I do this as well but use the foam that is used to protect computers. It is thicker and there are less air bubbles. At work there is always someone getting a new computer and last year some got new laptops.

Marc

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I planked my Badger (both plankings) on my lap, and the first planking of my Pegasus in my lap.  I might just do the Pegasus second planking in my lap, but I've been thinking of using my Amati keel clamp for the upper second planking, and my Panavise for the lower second planking (when I flip the ship upside down).  

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Hi,

I use two types of support for planking.

Foto 1 This is simplest way for support hull during planking

            Can be difficult to use with some kit buildings because they have integral deck as part of structure.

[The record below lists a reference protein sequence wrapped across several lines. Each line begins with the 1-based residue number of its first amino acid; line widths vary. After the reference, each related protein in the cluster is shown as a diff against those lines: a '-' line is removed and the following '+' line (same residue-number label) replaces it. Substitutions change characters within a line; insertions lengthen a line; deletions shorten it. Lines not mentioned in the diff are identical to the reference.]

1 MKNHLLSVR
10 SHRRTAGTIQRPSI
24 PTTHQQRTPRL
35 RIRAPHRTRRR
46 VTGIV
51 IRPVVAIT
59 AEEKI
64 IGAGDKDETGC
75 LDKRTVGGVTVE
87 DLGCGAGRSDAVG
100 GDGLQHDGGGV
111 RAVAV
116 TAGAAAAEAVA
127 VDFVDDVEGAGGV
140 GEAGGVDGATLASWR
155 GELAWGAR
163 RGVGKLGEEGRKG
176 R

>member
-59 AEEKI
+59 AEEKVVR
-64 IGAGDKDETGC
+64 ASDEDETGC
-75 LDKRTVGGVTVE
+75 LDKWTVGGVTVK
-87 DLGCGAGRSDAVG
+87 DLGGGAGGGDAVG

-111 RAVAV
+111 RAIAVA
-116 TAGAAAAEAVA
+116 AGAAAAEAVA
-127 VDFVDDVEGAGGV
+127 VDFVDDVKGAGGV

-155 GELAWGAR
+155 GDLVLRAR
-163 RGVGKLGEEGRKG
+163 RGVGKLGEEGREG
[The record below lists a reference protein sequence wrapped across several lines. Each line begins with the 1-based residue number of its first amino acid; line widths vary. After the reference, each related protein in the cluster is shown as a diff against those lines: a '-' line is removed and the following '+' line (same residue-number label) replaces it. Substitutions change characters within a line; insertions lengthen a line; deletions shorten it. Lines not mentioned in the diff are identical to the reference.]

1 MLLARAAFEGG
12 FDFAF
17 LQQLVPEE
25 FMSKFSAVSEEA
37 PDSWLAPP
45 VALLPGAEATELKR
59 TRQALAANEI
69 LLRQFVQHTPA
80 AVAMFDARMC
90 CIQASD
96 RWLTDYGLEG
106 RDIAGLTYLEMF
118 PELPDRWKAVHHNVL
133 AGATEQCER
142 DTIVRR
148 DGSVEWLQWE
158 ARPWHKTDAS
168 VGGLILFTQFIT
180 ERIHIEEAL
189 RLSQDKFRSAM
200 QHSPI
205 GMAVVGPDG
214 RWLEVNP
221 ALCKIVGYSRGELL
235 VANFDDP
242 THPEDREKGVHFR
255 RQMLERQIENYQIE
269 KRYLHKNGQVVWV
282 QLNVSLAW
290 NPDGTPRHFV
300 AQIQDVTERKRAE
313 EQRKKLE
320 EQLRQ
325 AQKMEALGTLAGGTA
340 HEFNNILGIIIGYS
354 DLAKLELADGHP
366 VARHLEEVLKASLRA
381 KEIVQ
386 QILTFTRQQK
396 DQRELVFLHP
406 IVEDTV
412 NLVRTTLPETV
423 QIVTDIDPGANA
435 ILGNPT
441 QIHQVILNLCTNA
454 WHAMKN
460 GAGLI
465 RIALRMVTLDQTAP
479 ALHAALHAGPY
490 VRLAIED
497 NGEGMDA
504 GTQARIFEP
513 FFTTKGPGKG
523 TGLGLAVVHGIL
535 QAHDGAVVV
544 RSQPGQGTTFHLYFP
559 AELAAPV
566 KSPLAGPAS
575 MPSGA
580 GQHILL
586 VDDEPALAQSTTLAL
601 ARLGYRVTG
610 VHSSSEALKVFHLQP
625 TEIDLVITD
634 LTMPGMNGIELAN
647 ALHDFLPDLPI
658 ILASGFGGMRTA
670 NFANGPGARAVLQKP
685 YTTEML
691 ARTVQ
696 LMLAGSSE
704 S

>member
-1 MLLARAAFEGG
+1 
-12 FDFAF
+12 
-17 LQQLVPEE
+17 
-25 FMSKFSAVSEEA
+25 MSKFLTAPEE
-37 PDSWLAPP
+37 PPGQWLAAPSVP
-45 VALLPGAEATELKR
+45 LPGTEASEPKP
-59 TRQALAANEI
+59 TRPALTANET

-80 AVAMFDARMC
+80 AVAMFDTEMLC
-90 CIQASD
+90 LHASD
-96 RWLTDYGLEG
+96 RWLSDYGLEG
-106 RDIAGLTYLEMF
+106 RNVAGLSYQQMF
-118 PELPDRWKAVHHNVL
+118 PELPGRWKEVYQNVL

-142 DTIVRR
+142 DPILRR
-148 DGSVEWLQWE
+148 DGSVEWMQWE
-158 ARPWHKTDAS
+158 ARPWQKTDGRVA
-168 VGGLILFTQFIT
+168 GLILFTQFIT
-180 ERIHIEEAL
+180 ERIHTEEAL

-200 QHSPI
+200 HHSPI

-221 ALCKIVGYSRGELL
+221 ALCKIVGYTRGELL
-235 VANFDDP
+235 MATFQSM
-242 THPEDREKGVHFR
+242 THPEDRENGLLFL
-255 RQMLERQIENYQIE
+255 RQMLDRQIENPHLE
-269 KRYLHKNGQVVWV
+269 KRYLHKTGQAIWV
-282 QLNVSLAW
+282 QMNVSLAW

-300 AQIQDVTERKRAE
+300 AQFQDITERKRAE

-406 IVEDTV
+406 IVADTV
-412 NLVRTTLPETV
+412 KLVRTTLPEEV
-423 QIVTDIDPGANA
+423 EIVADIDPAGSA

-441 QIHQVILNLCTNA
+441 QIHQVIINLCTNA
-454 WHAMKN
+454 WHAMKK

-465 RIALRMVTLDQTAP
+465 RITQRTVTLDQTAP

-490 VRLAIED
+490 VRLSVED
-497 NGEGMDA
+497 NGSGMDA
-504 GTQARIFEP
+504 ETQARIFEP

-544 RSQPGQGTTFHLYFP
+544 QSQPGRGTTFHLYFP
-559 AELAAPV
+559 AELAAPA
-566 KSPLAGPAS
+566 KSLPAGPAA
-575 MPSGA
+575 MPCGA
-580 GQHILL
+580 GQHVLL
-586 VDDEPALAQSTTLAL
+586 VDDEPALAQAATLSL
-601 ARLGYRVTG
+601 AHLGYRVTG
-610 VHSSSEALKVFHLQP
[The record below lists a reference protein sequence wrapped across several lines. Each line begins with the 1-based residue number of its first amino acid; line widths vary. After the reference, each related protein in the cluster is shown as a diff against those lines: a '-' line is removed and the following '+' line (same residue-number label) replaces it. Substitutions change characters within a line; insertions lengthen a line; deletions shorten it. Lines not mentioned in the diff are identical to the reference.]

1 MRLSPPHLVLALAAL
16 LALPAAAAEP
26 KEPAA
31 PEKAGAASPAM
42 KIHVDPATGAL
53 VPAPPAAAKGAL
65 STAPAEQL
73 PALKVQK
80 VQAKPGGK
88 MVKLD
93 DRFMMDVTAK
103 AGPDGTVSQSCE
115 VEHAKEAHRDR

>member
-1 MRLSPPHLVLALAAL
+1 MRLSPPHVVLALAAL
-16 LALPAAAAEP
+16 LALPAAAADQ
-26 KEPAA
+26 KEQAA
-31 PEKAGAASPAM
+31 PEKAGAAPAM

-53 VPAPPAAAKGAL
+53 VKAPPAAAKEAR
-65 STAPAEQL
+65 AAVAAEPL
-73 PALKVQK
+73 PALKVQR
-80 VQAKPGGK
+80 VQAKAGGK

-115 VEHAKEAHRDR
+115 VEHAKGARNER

Foto2 - 4 Revolving jig for hull planking
               For models scrap built is possible easily apply temporary brackets on bow and stern part of keel for attach to jig.

 

Tadeusz
.. 

post-8878-0-98723000-1427317806_thumb.jpg

post-8878-0-71695200-1427317816_thumb.jpg

post-8878-0-59565900-1427317823_thumb.jpg

post-8878-0-21173300-1427317830_thumb.jpg

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Hi,

I use two types of support for planking.

Foto 1 This is simplest way for support hull during planking

            Can be difficult to use with some kit buildings because they have integral deck as part of structure.

Foto2 - 4 Revolving jig for hull planking

               For models scrap built is possible easily apply temporary brackets on bow and stern part of keel for attach to jig.

 

Tadeusz

.. 

I did something similar to your 1st photo. I just used two 2x4 uprights, slotted with a dato, to fit the keel board, then, mounted those 2 uprights on a 3rd 2x4, and clamped the setup in my homemade board clamp. It was really sturdy and worked well. It worked a lot better then my planking abilities.post-17674-0-88199500-1427334993_thumb.jpg